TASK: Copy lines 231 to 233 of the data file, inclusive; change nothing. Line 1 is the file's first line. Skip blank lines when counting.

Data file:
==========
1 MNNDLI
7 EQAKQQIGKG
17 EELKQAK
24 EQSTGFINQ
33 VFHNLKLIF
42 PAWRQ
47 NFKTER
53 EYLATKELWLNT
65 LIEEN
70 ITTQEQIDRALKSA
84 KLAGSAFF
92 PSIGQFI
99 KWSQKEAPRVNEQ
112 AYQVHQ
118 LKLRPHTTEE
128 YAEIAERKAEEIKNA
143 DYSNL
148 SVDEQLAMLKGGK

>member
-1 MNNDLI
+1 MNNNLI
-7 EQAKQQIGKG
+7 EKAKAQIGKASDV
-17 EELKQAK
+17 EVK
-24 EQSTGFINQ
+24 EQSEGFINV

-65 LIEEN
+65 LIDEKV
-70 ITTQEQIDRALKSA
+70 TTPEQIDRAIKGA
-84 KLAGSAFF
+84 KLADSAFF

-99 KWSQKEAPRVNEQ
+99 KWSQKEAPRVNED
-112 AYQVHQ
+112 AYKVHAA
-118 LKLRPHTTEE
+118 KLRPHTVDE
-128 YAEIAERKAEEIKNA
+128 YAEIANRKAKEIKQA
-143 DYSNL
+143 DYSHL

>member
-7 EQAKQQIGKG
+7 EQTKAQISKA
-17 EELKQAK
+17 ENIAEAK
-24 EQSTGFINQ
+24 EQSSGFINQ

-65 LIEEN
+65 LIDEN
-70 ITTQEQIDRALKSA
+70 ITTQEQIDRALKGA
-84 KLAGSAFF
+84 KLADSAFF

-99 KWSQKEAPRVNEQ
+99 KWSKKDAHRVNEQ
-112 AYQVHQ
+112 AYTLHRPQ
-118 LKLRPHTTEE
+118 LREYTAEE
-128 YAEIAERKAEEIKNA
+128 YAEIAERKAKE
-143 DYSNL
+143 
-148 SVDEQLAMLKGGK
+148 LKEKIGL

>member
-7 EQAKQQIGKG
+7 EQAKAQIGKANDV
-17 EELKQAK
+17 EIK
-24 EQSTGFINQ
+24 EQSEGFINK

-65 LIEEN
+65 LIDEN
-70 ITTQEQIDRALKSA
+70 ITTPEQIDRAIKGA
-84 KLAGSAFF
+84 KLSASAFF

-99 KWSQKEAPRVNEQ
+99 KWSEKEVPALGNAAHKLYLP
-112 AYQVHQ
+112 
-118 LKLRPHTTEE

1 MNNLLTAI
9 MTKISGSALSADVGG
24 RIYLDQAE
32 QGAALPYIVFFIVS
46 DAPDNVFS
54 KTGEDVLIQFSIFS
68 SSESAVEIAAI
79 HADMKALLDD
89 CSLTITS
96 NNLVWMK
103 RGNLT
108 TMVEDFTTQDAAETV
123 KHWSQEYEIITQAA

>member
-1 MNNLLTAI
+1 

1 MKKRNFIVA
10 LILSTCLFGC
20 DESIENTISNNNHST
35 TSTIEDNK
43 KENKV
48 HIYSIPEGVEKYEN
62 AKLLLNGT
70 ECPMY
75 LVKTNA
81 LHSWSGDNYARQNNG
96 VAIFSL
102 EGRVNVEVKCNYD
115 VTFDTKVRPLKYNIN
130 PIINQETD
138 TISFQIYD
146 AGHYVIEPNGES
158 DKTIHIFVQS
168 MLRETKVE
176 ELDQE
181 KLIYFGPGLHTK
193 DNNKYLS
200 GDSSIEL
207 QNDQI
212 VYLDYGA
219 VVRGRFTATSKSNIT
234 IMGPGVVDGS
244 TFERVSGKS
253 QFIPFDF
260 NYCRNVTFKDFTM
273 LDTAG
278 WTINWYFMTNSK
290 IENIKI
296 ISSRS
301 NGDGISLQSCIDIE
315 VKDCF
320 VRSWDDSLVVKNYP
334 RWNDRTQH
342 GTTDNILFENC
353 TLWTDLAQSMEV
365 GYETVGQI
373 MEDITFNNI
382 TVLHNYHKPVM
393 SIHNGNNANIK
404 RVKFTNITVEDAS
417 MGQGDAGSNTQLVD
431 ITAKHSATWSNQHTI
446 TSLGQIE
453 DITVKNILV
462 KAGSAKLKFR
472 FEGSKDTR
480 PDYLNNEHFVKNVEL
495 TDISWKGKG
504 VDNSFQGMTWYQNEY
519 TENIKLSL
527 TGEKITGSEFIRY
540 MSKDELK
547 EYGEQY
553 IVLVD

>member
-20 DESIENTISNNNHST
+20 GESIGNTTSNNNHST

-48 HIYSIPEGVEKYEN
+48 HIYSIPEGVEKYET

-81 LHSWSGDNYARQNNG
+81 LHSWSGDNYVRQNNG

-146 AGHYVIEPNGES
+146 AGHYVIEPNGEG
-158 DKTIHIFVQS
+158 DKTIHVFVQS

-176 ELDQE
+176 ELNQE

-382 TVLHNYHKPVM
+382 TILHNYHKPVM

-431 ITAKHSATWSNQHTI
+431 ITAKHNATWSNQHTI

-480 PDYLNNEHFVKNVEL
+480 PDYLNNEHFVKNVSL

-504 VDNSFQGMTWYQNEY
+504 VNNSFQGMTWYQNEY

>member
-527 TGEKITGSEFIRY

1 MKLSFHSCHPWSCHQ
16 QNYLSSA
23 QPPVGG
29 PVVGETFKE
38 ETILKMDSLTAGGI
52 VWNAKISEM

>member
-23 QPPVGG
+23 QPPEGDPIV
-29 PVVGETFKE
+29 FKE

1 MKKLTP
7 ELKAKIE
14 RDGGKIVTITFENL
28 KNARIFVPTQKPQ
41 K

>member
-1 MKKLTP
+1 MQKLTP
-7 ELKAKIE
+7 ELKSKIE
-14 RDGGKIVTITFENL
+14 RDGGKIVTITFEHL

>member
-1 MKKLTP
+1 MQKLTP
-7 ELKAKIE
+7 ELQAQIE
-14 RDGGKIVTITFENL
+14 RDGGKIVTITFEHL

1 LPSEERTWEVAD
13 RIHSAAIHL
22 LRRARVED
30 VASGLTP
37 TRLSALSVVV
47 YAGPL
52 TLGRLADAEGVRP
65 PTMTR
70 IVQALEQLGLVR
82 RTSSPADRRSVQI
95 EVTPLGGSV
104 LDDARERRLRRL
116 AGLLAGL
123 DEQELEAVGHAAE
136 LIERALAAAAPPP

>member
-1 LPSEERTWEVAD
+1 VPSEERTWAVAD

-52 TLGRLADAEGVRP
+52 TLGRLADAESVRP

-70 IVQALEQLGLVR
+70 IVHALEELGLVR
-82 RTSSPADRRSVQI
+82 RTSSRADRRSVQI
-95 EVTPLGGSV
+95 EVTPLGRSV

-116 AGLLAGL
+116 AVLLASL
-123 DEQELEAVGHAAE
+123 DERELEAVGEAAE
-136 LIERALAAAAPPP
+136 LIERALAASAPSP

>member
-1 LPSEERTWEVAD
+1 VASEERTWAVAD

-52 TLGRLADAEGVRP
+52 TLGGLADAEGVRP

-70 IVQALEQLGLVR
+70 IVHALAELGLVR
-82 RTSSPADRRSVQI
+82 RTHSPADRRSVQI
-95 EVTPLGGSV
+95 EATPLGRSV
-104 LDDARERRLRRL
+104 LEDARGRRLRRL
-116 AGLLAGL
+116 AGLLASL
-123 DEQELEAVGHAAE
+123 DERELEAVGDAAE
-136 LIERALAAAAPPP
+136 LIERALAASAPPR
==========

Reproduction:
+1 VPSEERTWAVAD

-52 TLGRLADAEGVRP
+52 TLGRLADAESVRP